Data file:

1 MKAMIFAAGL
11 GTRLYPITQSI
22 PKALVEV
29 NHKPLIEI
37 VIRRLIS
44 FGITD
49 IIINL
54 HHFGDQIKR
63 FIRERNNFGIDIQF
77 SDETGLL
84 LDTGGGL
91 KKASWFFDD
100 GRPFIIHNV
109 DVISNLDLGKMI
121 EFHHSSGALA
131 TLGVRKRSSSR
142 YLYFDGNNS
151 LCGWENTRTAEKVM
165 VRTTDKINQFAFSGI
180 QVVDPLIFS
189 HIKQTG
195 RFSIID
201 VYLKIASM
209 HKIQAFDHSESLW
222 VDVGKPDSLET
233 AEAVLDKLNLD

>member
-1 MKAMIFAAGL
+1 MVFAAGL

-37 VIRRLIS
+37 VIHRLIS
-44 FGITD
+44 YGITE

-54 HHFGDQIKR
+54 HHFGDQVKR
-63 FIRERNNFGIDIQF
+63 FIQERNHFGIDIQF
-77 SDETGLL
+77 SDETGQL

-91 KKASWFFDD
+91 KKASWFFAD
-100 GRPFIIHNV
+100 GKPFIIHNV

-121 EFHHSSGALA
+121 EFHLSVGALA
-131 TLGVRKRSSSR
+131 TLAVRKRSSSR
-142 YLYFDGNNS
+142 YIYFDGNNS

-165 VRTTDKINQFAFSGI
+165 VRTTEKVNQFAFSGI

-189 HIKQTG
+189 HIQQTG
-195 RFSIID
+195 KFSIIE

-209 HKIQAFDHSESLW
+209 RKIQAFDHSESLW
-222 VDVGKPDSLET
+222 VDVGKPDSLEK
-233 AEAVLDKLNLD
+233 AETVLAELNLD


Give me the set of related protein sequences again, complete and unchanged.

1 MKAMIFAAGL
11 GTRLYPITQSI
22 PKALVEV
29 NHKPLIEI
37 VIRRLIS
44 FGITD
49 IIINL
54 HHFGDQIKR
63 FIRERNNFGIDIQF
77 SDETGLL
84 LDTGGGL
91 KKASWFFDD
100 GRPFIIHNV
109 DVISNLDLGKMI
121 EFHHSSGALA
131 TLGVRKRSSSR
142 YLYFDGNNS
151 LCGWENTRTAEKVM
165 VRTTDKINQFAFSGI
180 QVVDPLIFS
189 HIKQTG
195 RFSIID
201 VYLKIASM
209 HKIQAFDHSESLW
222 VDVGKPDSLET
233 AEAVLDKLNLD

>member
-1 MKAMIFAAGL
+1 MVFAAGL

-37 VIRRLIS
+37 VIHRLIS
-44 FGITD
+44 YGITE

-54 HHFGDQIKR
+54 HHFGDQVKR
-63 FIRERNNFGIDIQF
+63 FIQERNHFGIDIQF
-77 SDETGLL
+77 SDETGQL

-91 KKASWFFDD
+91 KKASWFFAD
-100 GRPFIIHNV
+100 GKPFIIHNV

-121 EFHHSSGALA
+121 EFHLSVGALA
-131 TLGVRKRSSSR
+131 TLAVRKRSSSR
-142 YLYFDGNNS
+142 YIYFDGNNS

-165 VRTTDKINQFAFSGI
+165 VRTTEKVNQFAFSGI

-189 HIKQTG
+189 HIQQTG
-195 RFSIID
+195 KFSIIE

-209 HKIQAFDHSESLW
+209 RKIQAFDHSESLW
-222 VDVGKPDSLET
+222 VDVGKPDSLEK
-233 AEAVLDKLNLD
+233 AETVLAELNLD